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Confident remarks by Jay Powell on the outlook for the US economy helped US and European stock markets push higher

StockMarketNews.Today - Upbeat Powell testimony bolsters equities. Dollar holds gains as Fed chair reiterates commitment to gradual rate rises.
StockMarketNews.Today — Tuesday — 2018/07/17/

What you need to know:

>S&P up 0.5% at 5-month high, Nasdaq hits record
>Fed chief plays down US trade policy risks
>Netflix shares pare early fall
>Energy stocks fall even as Brent crude inches higher
>Firm dollar helps drive gold to one-year low
>Pound hit as domestic UK politics increase Brexit uncertainty

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Overview:

Confident remarks by Jay Powell on the outlook for the US economy helped US and European stock markets push higher, in spite of renewed weakness in the energy sector and a steep early fall for Netflix shares in the wake of its disappointing subscriber numbers.

In testimony to the Senate banking committee, the Federal Reserve chairman said the jobs market had continued to strengthen, and suggested that risks from US trade policy could be balanced by fiscal stimulus.

He said that “for now”, the US central bank believed it was best to keep gradually raising interest rates.

“It was interesting he reiterated the view that the Fed will accept inflation above the target rate of 2 per cent on occasion, particularly given the favourable financial backdrop and the stimulus provided by tax cuts,” said Neil Birrell, chief investment officer at Premier Asset Management.

“Today’s comments are supportive of the dollar.”

Indeed, the US currency gained ground against most of its major rivals, with further support coming from news of a rebound in US industrial production last month. Treasury yields initially rose following Mr Powell’s remarks before easing back to stand little changed on the day.

Michael Gapen, economist at Barclays, said the Fed’s outlook was consistent with two further 25 basis point rate increases this year — most likely in September and December.

“The main risk, in our view, is that individuals, business, and financial markets have underestimated the desire of the Trump administration to re-orient trade flows and that further steps to implement tariffs will lead to a reduction in confidence, a slowdown in hiring, and a correction in equity markets.”

It was a bad day for sterling as uncertainty over the prospects for Brexit provided a stiff headwind to the UK currency. The euro, meanwhile, drifted back below the $1.17 mark.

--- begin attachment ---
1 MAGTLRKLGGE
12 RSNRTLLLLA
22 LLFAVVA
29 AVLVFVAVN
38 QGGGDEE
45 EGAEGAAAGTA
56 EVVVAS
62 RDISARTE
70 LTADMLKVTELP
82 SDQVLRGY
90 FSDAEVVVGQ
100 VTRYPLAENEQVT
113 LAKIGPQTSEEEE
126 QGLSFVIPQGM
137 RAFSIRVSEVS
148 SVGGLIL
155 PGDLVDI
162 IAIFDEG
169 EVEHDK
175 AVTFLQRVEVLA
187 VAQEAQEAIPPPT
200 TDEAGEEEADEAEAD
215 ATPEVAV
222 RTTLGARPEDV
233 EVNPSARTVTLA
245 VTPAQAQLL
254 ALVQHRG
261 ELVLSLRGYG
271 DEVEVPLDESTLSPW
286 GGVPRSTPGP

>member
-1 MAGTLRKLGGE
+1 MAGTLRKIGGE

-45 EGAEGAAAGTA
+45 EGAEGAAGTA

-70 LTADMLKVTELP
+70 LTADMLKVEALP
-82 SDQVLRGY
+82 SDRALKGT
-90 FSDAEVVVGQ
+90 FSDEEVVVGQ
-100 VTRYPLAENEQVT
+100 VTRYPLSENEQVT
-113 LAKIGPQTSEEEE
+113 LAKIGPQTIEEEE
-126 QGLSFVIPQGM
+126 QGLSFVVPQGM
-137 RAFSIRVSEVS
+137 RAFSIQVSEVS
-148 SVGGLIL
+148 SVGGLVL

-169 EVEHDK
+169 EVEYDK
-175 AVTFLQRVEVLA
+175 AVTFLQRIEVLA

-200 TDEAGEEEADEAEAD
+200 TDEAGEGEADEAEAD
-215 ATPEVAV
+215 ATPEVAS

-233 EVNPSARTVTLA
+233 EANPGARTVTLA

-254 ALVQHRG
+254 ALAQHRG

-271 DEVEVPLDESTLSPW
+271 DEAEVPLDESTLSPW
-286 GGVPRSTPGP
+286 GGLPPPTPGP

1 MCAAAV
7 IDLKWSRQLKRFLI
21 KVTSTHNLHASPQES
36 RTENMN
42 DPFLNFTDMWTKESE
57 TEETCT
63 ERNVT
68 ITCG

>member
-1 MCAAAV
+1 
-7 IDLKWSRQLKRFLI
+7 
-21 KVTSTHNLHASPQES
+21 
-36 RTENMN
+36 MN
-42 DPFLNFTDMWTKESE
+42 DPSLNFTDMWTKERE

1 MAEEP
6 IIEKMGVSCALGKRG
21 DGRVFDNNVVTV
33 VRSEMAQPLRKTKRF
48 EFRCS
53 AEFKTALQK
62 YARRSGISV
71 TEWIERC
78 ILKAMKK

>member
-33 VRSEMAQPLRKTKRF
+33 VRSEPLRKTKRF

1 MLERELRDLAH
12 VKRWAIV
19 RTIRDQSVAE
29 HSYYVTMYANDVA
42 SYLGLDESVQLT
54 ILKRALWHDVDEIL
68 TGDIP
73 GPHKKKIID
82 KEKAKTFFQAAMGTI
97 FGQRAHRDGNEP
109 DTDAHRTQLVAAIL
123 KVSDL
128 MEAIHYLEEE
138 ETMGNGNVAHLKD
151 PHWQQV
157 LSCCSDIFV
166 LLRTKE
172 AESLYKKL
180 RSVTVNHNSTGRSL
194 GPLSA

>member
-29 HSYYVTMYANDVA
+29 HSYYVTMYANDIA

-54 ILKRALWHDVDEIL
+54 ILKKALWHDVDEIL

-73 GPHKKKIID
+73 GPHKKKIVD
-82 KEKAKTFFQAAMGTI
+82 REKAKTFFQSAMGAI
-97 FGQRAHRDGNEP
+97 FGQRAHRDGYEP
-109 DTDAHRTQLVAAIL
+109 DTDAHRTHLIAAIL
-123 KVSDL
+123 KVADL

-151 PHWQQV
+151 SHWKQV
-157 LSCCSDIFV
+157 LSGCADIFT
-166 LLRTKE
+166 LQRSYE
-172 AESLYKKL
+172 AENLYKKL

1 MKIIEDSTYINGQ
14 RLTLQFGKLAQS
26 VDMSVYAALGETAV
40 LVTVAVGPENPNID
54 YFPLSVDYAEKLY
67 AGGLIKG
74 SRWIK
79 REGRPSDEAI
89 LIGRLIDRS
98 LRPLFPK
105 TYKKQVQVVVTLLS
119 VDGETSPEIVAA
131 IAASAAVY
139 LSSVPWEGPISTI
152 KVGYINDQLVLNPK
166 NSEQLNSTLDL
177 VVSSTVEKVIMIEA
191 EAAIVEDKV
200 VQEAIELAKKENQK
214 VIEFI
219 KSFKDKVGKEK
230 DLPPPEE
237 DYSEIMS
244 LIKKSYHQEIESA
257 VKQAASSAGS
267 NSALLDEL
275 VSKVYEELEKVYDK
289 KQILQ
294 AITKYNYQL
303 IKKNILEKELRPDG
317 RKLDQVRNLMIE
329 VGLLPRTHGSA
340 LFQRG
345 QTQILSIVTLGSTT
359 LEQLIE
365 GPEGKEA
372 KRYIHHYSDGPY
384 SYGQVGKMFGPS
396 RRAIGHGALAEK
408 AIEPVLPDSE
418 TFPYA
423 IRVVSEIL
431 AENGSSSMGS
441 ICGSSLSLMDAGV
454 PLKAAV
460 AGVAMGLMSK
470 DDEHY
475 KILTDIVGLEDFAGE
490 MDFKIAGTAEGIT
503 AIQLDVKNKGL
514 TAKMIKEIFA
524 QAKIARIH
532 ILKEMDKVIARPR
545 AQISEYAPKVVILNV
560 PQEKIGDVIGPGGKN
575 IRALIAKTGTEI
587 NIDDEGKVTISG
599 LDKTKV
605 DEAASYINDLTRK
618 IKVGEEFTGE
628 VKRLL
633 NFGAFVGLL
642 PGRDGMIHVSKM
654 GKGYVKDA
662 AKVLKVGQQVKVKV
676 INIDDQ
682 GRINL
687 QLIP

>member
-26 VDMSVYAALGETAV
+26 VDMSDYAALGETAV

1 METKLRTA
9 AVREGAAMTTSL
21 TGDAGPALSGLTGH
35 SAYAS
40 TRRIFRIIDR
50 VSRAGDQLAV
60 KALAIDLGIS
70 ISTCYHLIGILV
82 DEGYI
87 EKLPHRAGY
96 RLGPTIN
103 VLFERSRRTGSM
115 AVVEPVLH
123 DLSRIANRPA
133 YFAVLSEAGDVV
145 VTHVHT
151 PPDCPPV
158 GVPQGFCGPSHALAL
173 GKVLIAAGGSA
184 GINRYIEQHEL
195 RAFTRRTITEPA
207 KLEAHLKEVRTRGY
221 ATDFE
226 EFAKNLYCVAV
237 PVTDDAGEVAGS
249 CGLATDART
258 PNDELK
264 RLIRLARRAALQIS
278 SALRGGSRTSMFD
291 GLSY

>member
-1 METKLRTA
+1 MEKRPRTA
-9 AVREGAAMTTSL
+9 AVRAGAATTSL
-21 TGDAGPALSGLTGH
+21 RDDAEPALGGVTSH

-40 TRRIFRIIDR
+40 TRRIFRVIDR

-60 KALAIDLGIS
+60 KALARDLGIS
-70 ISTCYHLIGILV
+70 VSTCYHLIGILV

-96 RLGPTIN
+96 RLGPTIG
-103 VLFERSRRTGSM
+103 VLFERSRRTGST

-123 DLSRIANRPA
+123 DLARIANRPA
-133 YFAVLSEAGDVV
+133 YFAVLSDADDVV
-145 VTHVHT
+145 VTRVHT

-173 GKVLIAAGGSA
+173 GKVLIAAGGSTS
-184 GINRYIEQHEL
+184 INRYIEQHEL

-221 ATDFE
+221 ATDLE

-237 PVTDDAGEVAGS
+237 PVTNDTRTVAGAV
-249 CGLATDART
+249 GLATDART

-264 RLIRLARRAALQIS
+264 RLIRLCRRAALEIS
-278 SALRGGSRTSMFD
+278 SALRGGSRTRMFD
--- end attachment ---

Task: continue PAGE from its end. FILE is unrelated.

The weaker trend in the pound and the euro provided additional help to UK and European stock indices — with the Xetra Dax in Frankfurt outperforming as it climbed 0.8 per cent.

On Wall Street, Netflix grabbed the headlines as its shares sank as much as 14 per cent, while energy was the only S&P 500 sector in negative territory even as Brent crude staged a modest rally following Monday’s steep decline.

“Perception that Opec exports are increasing, the resumption of Libya production, US shale output that is on track for record highs this month, and prospects for Strategic Petroleum Reserve withdrawals have weighed heavily on crude prices over the past week,” said analysts at Action Economics.

Equities:

By early afternoon in New York, the S&P 500 was up 0.5 per cent at 2,812 — its highest point since early February — having fallen 0.3 per cent in early trade.

The tech-heavy Nasdaq Composite was up 0.6 per cent at a record high of 7,855, also reversing an initial drop, as Netflix shares pared their early fall to trade 5 per cent lower.

European stock indices took their cue from Wall Street’s improved performance, with the region-wide Stoxx 600 gaining 0.3 per cent. London’s FTSE 100 ended 0.3 per cent higher.

Forex and fixed income:

The dollar extended early gains in the wake of Mr Powell’s testimony, with the index tracking the world’s reserve currency up 0.5 per cent. The euro was down 0.5 per cent at $1.1653.

The 10-year US Treasury yield was flat at 2.85 per cent while the two-year note was yielding 2.62 per cent, up 1 basis point on the day — keeping the gap between the two close to an 11-year low.

The three-month T-Bill yield, meanwhile, rose 4bp to 2.02 per cent — its first break above 2 per cent for a decade.

The pound was down 0.7 per cent at $1.3141, but well off a low of $1.3073 after Theresa May, prime minster, narrowly surviving an attempt by pro-European Conservative MPs to keep Britain in a customs union with the EU.

The euro was 0.3 per cent higher against sterling at £0.8874.

Commodities:

Brent crude was up 0.7 per cent at $72.36 a barrel after falling 4.6 per cent on Monday and touching a three-month intraday low. US West Texas Intermediate was up 0.4 per cent on Tuesday at $68.36.

Gold was down $12 at a one-year low of $1,227 an ounce.

 

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